“This demonstration pen would therefore be the only permitted structure in Gulf waters,” said Beck-Stimpert.

One of the major barriers to commercially expanding open ocean aquaculture in the Gulf of Mexico has been its arduous permitting process.

Neil Anthony Sims, CEO for Kampachi Farms stated, “The primary goal of the demonstration project is to help the local communities in the Gulf of Mexico to understand the ancillary benefits that offshore aquaculture can bring to fisheries and to recreational tourism.”

Kampachi Farms also intends to start discussions with State and Federal agencies and the local community about pioneering an application for a commercial aquaculture permit in the Gulf of Mexico. The Velella Epsilon will use a SUBflex submersible net pen system (made by GiliOcean Technology), on a single-point mooring, which allows the net pens to pivot as the current direction changes. The project will also encourage recreational and charterboat fishermen to use the pen as a FAD, or Fish Aggregating Device. As part of the Sea Grant project, this process, and the community response, will be documented as a reference for future applicants.

Sims explained, “Once the Velella Epsilon has demonstrated the technology and benefits of offshore aquaculture to the local communities, then we will engage them in the discussions about how this industry might move forward. We will also work with the various agencies to identify areas needing further regulation or clarification of agency requirements, or areas where we could eliminate any redundancies. And, we will make our documentation on this process readily available for future aquaculture industry applicants to use as a template.”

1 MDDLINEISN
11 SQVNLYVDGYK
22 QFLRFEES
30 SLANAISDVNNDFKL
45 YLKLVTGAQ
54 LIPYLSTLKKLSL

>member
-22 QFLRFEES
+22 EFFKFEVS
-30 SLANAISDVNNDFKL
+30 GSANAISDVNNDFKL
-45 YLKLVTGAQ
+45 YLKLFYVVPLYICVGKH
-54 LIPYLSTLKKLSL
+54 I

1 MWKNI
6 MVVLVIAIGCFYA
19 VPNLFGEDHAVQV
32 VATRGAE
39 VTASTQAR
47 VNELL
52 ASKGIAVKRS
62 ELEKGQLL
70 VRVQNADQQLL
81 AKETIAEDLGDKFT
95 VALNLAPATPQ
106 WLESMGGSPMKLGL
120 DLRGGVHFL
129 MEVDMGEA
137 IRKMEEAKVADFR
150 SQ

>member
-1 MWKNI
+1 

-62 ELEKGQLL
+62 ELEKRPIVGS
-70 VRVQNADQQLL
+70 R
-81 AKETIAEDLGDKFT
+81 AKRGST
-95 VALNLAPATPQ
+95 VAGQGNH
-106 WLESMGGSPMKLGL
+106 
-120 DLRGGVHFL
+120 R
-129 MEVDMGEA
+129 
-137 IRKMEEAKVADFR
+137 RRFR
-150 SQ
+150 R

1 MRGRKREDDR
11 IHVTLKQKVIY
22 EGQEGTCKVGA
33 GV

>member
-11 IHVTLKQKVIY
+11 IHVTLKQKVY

For more information on previous Velella Project Trials see our Research Page.  

Fertilized Kyphosus Eggs: moving culture of high-value herbivorous reef fish closer to reality

Kampachi Farms’ Research Team recently obtained fertilized eggs from our tank-reared nenue (rudderfish, Kyphosus vaigiensis). To our knowledge, this is the first captive-reared spawn ever obtained of any Kyphosidae family.

Kampachi Farms – along with many others in aquaculture research - have pursued enhanced sustainability by formulating "vegetarian" diets for carnivorous fish, such as our much-loved Cabo Kampachi™. However, few have focused on the potential for growing a high-quality herbivorous marine fish. Herbivorous fish are less widely appreciated, but in Hawaii a local reef herbivore, the nenue (rudderfish; a member of the Kyphosidae family), has always been prized as a food fish. These seaweed-grazers have a fantastically efficient ruminant-like gut, which allows them to digest and utilize macroalgae(seaweed, or ‘limu’, in Hawaiian). Cultured nenue could therefore potentially be grown on a highly sustainable and economical diet including macroalgae, agricultural byproducts and other plant-based materials. Perhaps most importantly, the fish tastes great and is very nutritious.

Learn more about our various research projects.